Dollar snaps five-week losing streak as bets on US rate hike in May firm
The dollar was eyeing its first weekly gain in more than a month on Friday as bets for another rate hike by the U.S. Federal Reserve in May firm, though its gains were capped by soft economic data pointing to a slowing economy.
In Asia, Japan’s consumer inflation held steady above the central bank’s target in March, with a key index hitting a four-decade high, putting pressure on the Bank of Japan (BOJ) to shift away from its ultra-loose monetary policy stance.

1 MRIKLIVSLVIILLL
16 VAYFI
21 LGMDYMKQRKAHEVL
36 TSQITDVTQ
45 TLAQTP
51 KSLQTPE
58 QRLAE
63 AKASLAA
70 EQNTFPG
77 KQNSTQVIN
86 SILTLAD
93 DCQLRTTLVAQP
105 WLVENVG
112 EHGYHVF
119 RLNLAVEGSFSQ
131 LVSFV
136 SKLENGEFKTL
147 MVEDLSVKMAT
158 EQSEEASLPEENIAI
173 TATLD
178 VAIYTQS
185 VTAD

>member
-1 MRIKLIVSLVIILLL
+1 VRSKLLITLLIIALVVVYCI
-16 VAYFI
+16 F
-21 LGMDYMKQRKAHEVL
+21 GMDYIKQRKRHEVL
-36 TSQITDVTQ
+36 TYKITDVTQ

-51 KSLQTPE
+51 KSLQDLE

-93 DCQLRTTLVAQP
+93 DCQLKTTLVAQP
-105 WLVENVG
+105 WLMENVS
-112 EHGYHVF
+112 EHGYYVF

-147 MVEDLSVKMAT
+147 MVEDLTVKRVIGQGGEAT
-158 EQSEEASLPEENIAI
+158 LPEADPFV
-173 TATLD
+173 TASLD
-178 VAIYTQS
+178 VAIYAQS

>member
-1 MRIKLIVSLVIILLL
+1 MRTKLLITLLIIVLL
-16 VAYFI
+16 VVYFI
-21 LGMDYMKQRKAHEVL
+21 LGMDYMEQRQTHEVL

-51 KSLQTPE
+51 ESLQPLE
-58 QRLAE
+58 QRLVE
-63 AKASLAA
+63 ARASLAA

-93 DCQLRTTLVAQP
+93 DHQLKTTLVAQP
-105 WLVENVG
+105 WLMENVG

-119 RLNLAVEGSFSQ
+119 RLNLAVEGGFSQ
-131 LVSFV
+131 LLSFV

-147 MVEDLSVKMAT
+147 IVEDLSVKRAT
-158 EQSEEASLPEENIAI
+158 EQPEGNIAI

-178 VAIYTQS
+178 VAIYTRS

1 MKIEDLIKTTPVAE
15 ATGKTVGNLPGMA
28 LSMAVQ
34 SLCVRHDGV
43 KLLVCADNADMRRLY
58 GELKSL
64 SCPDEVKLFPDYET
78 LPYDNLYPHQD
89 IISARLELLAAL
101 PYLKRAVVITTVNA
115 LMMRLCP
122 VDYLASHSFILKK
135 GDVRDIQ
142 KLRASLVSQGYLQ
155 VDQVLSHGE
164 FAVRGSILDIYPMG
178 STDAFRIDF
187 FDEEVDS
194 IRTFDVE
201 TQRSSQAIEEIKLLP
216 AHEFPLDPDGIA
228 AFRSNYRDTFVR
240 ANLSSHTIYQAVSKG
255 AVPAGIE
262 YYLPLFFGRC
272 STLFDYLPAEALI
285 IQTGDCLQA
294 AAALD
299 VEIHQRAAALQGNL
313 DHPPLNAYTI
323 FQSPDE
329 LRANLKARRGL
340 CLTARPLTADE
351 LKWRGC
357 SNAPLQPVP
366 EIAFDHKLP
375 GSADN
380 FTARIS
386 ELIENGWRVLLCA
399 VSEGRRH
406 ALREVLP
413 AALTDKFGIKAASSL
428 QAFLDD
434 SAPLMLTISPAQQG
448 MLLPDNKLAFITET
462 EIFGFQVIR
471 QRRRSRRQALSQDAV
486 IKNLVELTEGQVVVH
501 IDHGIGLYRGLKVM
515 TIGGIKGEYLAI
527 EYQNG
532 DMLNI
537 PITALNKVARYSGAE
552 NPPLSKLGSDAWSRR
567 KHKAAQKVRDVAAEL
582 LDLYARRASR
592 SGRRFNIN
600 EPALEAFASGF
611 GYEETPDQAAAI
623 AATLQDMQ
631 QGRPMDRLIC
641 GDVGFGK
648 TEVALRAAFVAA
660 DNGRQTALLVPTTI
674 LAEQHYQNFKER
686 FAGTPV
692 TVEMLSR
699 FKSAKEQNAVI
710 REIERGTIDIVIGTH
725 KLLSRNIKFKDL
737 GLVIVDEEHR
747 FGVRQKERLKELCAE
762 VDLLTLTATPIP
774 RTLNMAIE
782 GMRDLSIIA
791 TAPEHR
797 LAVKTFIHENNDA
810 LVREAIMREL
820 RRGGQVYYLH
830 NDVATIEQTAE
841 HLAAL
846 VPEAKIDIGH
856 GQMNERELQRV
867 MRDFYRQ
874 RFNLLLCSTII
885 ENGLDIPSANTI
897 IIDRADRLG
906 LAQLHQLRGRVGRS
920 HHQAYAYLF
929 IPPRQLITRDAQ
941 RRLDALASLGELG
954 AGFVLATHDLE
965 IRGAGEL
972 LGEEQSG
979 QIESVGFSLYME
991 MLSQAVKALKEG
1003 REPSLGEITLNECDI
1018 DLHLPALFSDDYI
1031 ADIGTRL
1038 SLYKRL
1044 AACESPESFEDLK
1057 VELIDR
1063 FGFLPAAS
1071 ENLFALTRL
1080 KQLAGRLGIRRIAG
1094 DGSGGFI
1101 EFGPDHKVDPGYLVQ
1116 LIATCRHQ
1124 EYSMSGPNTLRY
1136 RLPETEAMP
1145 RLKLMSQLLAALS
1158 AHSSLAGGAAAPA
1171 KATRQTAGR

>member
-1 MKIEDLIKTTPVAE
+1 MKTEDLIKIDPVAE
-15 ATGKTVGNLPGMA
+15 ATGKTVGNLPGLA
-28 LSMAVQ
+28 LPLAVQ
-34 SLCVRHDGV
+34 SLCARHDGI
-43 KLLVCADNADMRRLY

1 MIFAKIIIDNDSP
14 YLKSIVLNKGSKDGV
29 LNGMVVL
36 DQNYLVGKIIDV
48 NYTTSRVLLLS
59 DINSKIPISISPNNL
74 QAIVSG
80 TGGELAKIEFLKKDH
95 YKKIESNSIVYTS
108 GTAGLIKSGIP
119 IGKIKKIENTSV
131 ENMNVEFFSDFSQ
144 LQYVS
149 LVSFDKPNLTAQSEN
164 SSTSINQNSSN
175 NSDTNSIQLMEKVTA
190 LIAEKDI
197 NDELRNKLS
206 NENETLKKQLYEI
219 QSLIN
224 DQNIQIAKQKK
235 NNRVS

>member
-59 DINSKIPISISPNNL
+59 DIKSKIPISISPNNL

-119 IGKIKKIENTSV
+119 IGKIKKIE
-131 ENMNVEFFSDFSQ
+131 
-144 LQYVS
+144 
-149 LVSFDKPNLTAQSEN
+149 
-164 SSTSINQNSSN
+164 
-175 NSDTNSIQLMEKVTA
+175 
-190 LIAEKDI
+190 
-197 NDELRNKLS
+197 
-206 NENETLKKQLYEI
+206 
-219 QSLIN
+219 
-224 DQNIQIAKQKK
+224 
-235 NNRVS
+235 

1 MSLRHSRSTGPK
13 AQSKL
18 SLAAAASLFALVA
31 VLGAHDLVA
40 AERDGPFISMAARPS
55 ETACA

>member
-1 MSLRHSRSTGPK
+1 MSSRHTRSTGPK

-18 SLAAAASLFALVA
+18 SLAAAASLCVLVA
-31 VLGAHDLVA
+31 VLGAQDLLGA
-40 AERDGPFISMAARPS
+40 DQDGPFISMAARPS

The dollar slipped against the Japanese yen in early Asia trade, though it rose against most major currencies, with the U.S. dollar index edging 0.06% higher to 101.84.
The index, which measures the greenback against six major peers, was on track for a weekly gain of more than 0.2% after five straight weeks of losses.
Rising expectations that the Fed will raise interest rates by 25 basis points in May have lent some support to the greenback. Money markets are now pricing in an 84.5% chance of such a hike next month, as compared to a 67% chance a week ago, according to the CME FedWatch tool.
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